If AC mode wasn’t enough there is also CS mode, which is built with 16:9 in mind and thus can play in the full screen (although hardcore PC players will be pleased to learn that CS does still support 16:9 and 32:9 in resolutions up to 3440×1440). In this mode you play from mission to mission similar to Chronicle mode on AC except this time you can earn points and spend them unlocking ships and upgrading them. You can use preset ships for each level – and you will need these presets when starting out before unlocking ships – which are a lot more challenging but help you to maximize points and unlock other ships. The CS mode is a general throwback to previous games in the series, but all content appears to be new and unique despite it being a clear homage. It is in CS mode that you start to see the massive scope of the game with at time of writing 1906 missions available to conquer. CS mode is where the breath of what DBCS really has to offer and where you will no doubt be spending countless hours in an interesting hybrid of shmup and RPG. On one hand, the moment to moment action is exactly what has been described: bite-sized missions often with a
boss battle in the end to overcome. On the other hand you will then get points to unlock ships and customization, so the unlock/upgrade nature starts to resemble an RPG and offers hope at overcoming the advertised 3000+ levels that will no doubt take a specialized and upgraded arsenal of ships to complete. This is significant because it tries to bridge the gap that has always existed in shoot-em-ups and prevents new players from getting involved. Traditional shoot-em-ups require you to play the same 1-2 hour campaign over and over for 10s if not 100s of hours in hopes that you will build skills and memorize the game to eventually get through without dying. That can be a draw to some, but fewer and fewer players these days have the time and patience to bang their head against a wall while trying to master a skill, so CS Mode gives you newer tools after handling much shorter and smaller portions so that you aren’t tasked with a perfect 2 hour run for the final exam. The rule of RPGs has always been that if you are persistent and grind enough, the game gets easier, and CS Mode makes a solid effort out of applying that concept to this title. For the hardcore, you can always jump into preset mode and go about the traditional route.
From a visual standpoint the graphics dazzle on screen and thanks to polygonal renders, lighting effects, and smooth as silk locked 60fps gameplay (on all platforms) it really feels like a Darius title that has evolved to the modern day. Not only that but DBCS skates the line of being both a bullet hell and a ship hell title so whether the screen is overtaken by glowing beams or cavalcades of silver ships, there’s not an inkling of slow down. To accompany these impressive visuals and performance is a musical score that goes everywhere from hard rock to pumping techno. The music will also occasionally morph into a retro theme, which was a really neat touch. It also helps that every soundtrack accompanies the levels as if they were designed as such, however with 3000 levels or more in the game I’m betting it’s some pattern recognition with the construction of the levels. As a side note, it’s not clear how the team was able to assemble so many levels but given the smaller size of each there isn’t a lot of time to notice the smoke and mirrors before a boss approaches and you’re onto a completely different endeavor.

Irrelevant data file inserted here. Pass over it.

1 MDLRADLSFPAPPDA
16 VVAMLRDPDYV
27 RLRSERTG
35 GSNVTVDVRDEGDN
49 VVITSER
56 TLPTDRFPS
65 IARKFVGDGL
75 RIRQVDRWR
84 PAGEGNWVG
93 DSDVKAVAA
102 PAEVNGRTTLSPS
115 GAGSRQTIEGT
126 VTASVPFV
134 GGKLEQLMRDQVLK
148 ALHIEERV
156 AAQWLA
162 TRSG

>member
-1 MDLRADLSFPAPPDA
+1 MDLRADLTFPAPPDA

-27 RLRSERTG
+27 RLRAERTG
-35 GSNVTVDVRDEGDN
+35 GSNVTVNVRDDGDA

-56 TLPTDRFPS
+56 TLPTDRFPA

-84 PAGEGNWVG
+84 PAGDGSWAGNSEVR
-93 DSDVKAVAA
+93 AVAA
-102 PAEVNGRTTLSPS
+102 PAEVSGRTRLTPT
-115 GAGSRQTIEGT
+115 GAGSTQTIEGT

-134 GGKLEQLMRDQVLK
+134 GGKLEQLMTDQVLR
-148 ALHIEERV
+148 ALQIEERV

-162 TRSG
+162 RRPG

The content of DBCS is deeper than the ocean itself, but at the end of the day the gameplay is very similar. It’s fast frantic arcade fun, which really felt like a breathe of fresh sea air. We’re in a period of gaming where we are criminally deprived of arcade style games like this and it was fantastic to finally see a score on the screen again. This game brings shoot-em-ups back to the scene in the best way possible with tons of content, a unique graphical style, and a fantastic soundtrack. The one point that must be mentioned is this game is being sold as a download title for the price of a traditional release, which is quite steep considering the distribution and genre. In addition most fans of the shoot-em-up still hold tightly to a tangible disc release, which may have made price less of an issue had there been a boxed copy. While I feel the enjoyment I got out of this game and the time I spend playing definitely justifies this price point, I can see this being something that will put a lot of gamers off. That said, this was probably the only way this game was coming to the West and it’s an amazing package, but had this released at a more friendly price point then it would probably convince more people to give it a try and we would see more great releases like this come out in the future. Overall, if you are able to look past the high price of entry you will have a fantastic arcade shoot-em-up. You can easily dive back into game at any time – I have a great time playing this on my commutes on the train and can easily see myself going back to this game again and again over the next few months. For a change, you don’t need to be a shmup pro to pick up and enjoy probably the best package the genre has ever seen.
Final Score: 4 out of 5
This review originally appeared on The B-Team Podcast site. Since the one of the owners of that site also owns GH101, there is an agreement that all reviews can be displayed and archived here. A review code for the Steam (PC) version and Vita version were provided by the publisher. This game was played by two reviewers (Jam and Fred) who combined insight, but written by a single author (Jam) and then edited by another (Fred). This title was played for a combination of approximately 25 hours and average time to complete a single level was 5-10 minutes and approximately 30-45 minutes for a single run through the original arcade campaign in Normal mode. This title is currently available on Steam (Windows only) for an initial price of $49.99, Playstation 4 at $59.99, and Vita at $39.99 respectively and there is no cross-buy between the PS4/Vita versions.